Abstract 10489: Truncated SCN5A mRNA Splicing Variants in Blood Predict Implantable Cardioverter-Defibrillator Events in Heart Failure
Objective: This study investigated whether truncated SCN5A mRNA splicing variants (VC and VD) in white blood cells (WBCs) predicted arrhythmic risk in heart failure (HF).
Methods: Four groups of subjects were recruited: controls, HF without an implantable cardioverter-defibrillator (ICD) (HF), HF with an ICD and no appropriate therapy (ICD(-)Event) and HF with an ICD and appropriate therapies (ICD(+)Event). WBC VC and VD levels and the occurrence of retrospective ICD events within the one year of blood sample acquisition were determined in the groups.
Results: HF patients who had received appropriate ICD therapies had significantly higher levels of VC and VD than the other two groups as shown in Figure 1. In addition, elevated VC and VD levels were associated with increased risk of an ICD event. The diagnostic odds ratio (DOR) of VC was 3.85 with 95% confidence interval (CI) being 2.00-7.43, while the DOR of VD was 3.04 with 95% CI being 1.83-5.05. The areas under the receiver operating characteristic curves for determination of appropriate ICD therapies using WBC SCN5A variants levels were ≥ 0.97, suggesting that truncated SCN5A variants in blood had a high predictive power for lethal arrhythmia.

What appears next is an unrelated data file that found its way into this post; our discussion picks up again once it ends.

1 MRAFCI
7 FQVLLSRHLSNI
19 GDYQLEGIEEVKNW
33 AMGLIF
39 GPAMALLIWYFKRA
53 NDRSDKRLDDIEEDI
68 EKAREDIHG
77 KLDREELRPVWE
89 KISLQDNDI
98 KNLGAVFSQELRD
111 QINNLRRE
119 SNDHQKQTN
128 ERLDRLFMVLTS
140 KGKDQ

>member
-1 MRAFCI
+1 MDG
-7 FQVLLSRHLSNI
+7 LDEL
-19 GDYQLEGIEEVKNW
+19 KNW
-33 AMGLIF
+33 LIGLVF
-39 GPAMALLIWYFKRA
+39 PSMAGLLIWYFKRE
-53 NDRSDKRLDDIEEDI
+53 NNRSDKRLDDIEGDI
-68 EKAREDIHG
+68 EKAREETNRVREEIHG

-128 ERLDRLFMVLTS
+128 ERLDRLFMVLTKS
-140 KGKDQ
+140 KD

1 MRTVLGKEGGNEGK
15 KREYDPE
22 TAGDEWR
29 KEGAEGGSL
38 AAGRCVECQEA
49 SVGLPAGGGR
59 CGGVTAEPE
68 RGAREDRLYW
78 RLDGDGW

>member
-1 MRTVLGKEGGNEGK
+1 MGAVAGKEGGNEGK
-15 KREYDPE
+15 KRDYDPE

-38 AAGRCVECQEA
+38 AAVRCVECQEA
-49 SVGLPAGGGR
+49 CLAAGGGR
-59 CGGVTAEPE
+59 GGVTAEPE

Conclusions: Truncated SCN5A mRNA splicing variants in blood correlate with arrhythmic risk and could be used to predict ICD events in HF population. Therefore, truncated SCN5A splicing variant levels in blood may help identify patients with HF who might benefit most from device implantation.
- © 2013 by American Heart Association, Inc.